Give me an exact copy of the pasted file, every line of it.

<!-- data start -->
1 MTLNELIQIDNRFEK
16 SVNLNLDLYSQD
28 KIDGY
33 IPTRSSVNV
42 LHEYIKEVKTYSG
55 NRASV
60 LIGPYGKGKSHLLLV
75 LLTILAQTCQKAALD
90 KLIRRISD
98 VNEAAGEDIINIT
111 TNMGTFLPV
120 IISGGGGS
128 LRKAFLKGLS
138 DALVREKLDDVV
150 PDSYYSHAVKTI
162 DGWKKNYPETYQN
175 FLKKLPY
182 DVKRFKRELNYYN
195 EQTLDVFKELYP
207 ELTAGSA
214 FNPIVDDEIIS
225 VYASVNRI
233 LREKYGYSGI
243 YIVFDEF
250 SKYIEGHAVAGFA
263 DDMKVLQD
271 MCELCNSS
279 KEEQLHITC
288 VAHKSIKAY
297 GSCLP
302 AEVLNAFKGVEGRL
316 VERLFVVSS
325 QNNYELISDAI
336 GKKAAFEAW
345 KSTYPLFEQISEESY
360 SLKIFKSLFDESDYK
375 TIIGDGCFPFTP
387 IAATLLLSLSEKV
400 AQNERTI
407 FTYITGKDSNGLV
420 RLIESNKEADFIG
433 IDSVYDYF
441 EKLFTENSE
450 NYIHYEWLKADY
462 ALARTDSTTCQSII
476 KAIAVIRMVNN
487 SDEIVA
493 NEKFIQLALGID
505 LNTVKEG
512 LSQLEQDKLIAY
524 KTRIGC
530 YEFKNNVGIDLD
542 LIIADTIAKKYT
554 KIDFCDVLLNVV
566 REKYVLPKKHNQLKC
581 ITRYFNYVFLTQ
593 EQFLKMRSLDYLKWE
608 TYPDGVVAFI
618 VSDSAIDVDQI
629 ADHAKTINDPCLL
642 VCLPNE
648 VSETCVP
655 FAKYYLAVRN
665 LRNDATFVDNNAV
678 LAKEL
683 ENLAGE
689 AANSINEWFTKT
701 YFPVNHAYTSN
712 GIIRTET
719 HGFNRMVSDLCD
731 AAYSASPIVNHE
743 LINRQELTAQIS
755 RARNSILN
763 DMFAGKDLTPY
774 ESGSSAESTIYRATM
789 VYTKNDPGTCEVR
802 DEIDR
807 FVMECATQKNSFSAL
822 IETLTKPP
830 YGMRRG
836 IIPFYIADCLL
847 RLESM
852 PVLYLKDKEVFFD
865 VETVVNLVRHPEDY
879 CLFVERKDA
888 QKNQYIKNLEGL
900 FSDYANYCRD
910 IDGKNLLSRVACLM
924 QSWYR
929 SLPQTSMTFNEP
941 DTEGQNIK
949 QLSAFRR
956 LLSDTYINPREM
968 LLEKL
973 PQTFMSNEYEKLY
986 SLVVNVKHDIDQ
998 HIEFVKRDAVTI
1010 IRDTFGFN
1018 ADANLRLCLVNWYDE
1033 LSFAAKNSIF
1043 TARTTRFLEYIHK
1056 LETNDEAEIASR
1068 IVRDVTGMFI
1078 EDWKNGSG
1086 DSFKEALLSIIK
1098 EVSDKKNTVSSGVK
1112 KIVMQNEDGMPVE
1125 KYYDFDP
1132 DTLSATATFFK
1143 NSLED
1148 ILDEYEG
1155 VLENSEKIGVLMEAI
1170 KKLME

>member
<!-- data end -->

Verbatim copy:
1 MTLNELIQIDNRFEK
16 SVNLNLDLYSQD
28 KIDGY
33 IPTRSSVNV
42 LHEYIKEVKTYSG
55 NRASV
60 LIGPYGKGKSHLLLV
75 LLTILAQTCQKAALD
90 KLIRRISD
98 VNEAAGEDIINIT
111 TNMGTFLPV
120 IISGGGGS
128 LRKAFLKGLS
138 DALVREKLDDVV
150 PDSYYSHAVKTI
162 DGWKKNYPETYQN
175 FLKKLPY
182 DVKRFKRELNYYN
195 EQTLDVFKELYP
207 ELTAGSA
214 FNPIVDDEIIS
225 VYASVNRI
233 LREKYGYSGI
243 YIVFDEF
250 SKYIEGHAVAGFA
263 DDMKVLQD
271 MCELCNSS
279 KEEQLHITC
288 VAHKSIKAY
297 GSCLP
302 AEVLNAFKGVEGRL
316 VERLFVVSS
325 QNNYELISDAI
336 GKKAAFEAW
345 KSTYPLFEQISEESY
360 SLKIFKSLFDESDYK
375 TIIGDGCFPFTP
387 IAATLLLSLSEKV
400 AQNERTI
407 FTYITGKDSNGLV
420 RLIESNKEADFIG
433 IDSVYDYF
441 EKLFTENSE
450 NYIHYEWLKADY
462 ALARTDSTTCQSII
476 KAIAVIRMVNN
487 SDEIVA
493 NEKFIQLALGID
505 LNTVKEG
512 LSQLEQDKLIAY
524 KTRIGC
530 YEFKNNVGIDLD
542 LIIADTIAKKYT
554 KIDFCDVLLNVV
566 REKYVLPKKHNQLKC
581 ITRYFNYVFLTQ
593 EQFLKMRSLDYLKWE
608 TYPDGVVAFI
618 VSDSAIDVDQI
629 ADHAKTINDPCLL
642 VCLPNE
648 VSETCVP
655 FAKYYLAVRN
665 LRNDATFVDNNAV
678 LAKEL
683 ENLAGE
689 AANSINEWFTKT
701 YFPVNHAYTSN
712 GIIRTET
719 HGFNRMVSDLCD
731 AAYSASPIVNHE
743 LINRQELTAQIS
755 RARNSILN
763 DMFAGKDLTPY
774 ESGSSAESTIYRATM
789 VYTKNDPGTCEVR
802 DEIDR
807 FVMECATQKNSFSAL
822 IETLTKPP
830 YGMRRG
836 IIPFYIADCLL
847 RLESM
852 PVLYLKDKEVFFD
865 VETVVNLVRHPEDY
879 CLFVERKDA
888 QKNQYIKNLEGL
900 FSDYANYCRD
910 IDGKNLLSRVACLM
924 QSWYR
929 SLPQTSMTFNEP
941 DTEGQNIK
949 QLSAFRR
956 LLSDTYINPREM
968 LLEKL
973 PQTFMSNEYEKLY
986 SLVVNVKHDIDQ
998 HIEFVKRDAVTI
1010 IRDTFGFN
1018 ADANLRLCLVNWYDE
1033 LSFAAKNSIF
1043 TARTTRFLEYIHK
1056 LETNDEAEIASR
1068 IVRDVTGMFI
1078 EDWKNGSG
1086 DSFKEALLSIIK
1098 EVSDKKNTVSSGVK
1112 KIVMQNEDGMPVE
1125 KYYDFDP
1132 DTLSATATFFK
1143 NSLED
1148 ILDEYEG
1155 VLENSEKIGVLMEAI
1170 KKLME

>member